Field Reports

Snow Hill and Ellanore – Monday 14 th 2019

Leader David Hart

Before arriving at the car park I had listened to three weather forecasts - two said “constant, heavy showers” but the third said “there could be a window of reasonable weather mid-morning”.  I was therefore surprised and delighted when ten hardy souls arrived.   It was decided to chance going round the whole walk with our fingers crossed.

  Before we left the car park, a few swallows and martins were still frantically feeding before their long journey back to Africa.   I wish them well as it was quite late enough to be leaving our shores.   Crows and rooks were feeding on the grassland and a solitary cormorant flew over.  On the path to Snow Hill, blue and great tits were seen.   Looking towards East Head, curlew, oyster catcher and lapwing were just ahead of the in-coming tide and here we saw the first of what was to be many brent geese.

  The wet, marshy area at Snow Hill never fails to add to the list, black-tailed godwit prefer muddy marshland whereas bar-tailed godwits prefer sandy habitats.  Redshank, wigeon, curlew, little egret, black-headed gull, mallard and magpie were on the ground.  Dunnock, robin and linnet were seen amongst the bushes and a few of us were lucky enough to catch a glimpse of two snipe zig-zagging through the air.  A male reed bunting was spotted by one of our group.  Upon reaching the church, jackdaws were very vocal, a blackbird alarm call was heard and looking back towards the coast, small skeins of brents filled the sky.   To our surprise there was one totally white bird which Christian managed to get a photograph of.

  Ellanore Lane is usually good for small birds and today didn’t disappoint, good numbers of house sparrows were chattering in the hedges, long-tailed tits moved through the tree-tops, chaffinch and greenfinch were clear to see, red-legged partridge were feeding amongst the newly sewn winter barley.  Two plump birds sitting on the telephone wire were firstly identified as collared doves but were in fact two young pigeons which had not yet developed the white marking on the neck, these youngsters are called ‘squabs’.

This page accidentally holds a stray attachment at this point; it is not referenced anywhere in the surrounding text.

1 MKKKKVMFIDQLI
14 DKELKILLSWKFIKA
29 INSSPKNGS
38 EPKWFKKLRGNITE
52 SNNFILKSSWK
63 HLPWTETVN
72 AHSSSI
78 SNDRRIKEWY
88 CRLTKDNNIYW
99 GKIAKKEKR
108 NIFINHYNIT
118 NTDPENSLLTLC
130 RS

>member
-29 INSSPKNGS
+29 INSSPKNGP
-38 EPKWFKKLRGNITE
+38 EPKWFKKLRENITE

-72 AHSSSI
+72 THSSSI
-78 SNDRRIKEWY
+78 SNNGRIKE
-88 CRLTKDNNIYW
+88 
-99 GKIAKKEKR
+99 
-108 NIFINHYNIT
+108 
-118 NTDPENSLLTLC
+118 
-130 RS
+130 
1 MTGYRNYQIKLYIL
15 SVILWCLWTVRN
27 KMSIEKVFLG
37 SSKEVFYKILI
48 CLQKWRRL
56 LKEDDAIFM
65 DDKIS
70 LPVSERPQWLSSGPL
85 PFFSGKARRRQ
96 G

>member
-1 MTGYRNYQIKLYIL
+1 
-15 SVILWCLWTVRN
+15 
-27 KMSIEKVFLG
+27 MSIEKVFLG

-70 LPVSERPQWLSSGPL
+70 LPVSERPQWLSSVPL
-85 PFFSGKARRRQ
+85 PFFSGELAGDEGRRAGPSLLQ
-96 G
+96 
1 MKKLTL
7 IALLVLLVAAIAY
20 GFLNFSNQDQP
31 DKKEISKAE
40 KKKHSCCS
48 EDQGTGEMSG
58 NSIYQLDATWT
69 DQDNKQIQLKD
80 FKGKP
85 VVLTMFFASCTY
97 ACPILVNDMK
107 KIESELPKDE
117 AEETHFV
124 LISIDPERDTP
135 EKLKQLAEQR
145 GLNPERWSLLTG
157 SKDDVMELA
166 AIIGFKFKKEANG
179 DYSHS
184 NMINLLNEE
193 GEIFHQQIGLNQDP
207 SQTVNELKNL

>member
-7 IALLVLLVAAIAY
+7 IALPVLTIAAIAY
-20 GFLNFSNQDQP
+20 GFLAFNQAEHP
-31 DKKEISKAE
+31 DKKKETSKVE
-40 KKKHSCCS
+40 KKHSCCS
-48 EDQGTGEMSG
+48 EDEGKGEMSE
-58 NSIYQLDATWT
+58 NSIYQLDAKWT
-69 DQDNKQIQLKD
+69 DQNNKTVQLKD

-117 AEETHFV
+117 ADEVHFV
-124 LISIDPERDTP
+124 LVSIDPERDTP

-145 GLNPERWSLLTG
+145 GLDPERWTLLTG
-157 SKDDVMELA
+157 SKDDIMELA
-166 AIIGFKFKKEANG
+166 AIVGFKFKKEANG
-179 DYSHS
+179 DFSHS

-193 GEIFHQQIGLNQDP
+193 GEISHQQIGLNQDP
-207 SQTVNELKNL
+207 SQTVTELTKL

At Ellanore Point great crested grebe, grey plover, heron, egret and ringed plover were added to the list and, thanks to Tony Nevard’s scope and knowledge, he identified golden plover and a solitary greenshank.   The weather was beginning to deteriorate so we hastened back to the car park adding collared dove, chiff-chaff, stonechat, pied wagtails and a fly-past of starlings to our overall total of 46 species.  Many thanks to those who came, I hope they enjoyed the walk as much as I did.  By the way, it rained all the way home!!!

  David Hart

The Intrepid ChiNATS birdwatchers

Brent geese - busy feeding


Perfect bird habitat

A Curlew in profile


A passing White Egret

Chichester, West Sussex

© Copyright 2020 Chichester Natural History SocietyWeb Design By Toolkit Websites